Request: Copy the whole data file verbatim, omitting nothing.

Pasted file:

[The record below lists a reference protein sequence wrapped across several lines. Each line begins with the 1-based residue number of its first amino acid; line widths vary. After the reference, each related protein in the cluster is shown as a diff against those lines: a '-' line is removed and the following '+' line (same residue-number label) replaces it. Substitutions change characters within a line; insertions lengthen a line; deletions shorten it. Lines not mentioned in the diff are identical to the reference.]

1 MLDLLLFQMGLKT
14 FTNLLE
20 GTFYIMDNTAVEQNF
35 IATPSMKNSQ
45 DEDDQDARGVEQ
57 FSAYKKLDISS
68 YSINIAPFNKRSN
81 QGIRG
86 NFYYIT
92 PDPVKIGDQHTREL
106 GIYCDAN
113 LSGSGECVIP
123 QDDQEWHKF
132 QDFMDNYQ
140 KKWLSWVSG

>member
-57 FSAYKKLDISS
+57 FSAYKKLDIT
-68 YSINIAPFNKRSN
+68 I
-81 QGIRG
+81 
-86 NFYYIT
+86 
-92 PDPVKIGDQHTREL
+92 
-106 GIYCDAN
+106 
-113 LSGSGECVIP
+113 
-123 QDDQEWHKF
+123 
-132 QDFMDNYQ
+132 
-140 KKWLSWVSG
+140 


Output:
[The record below lists a reference protein sequence wrapped across several lines. Each line begins with the 1-based residue number of its first amino acid; line widths vary. After the reference, each related protein in the cluster is shown as a diff against those lines: a '-' line is removed and the following '+' line (same residue-number label) replaces it. Substitutions change characters within a line; insertions lengthen a line; deletions shorten it. Lines not mentioned in the diff are identical to the reference.]

1 MLDLLLFQMGLKT
14 FTNLLE
20 GTFYIMDNTAVEQNF
35 IATPSMKNSQ
45 DEDDQDARGVEQ
57 FSAYKKLDISS
68 YSINIAPFNKRSN
81 QGIRG
86 NFYYIT
92 PDPVKIGDQHTREL
106 GIYCDAN
113 LSGSGECVIP
123 QDDQEWHKF
132 QDFMDNYQ
140 KKWLSWVSG

>member
-57 FSAYKKLDISS
+57 FSAYKKLDIT
-68 YSINIAPFNKRSN
+68 I
-81 QGIRG
+81 
-86 NFYYIT
+86 
-92 PDPVKIGDQHTREL
+92 
-106 GIYCDAN
+106 
-113 LSGSGECVIP
+113 
-123 QDDQEWHKF
+123 
-132 QDFMDNYQ
+132 
-140 KKWLSWVSG
+140 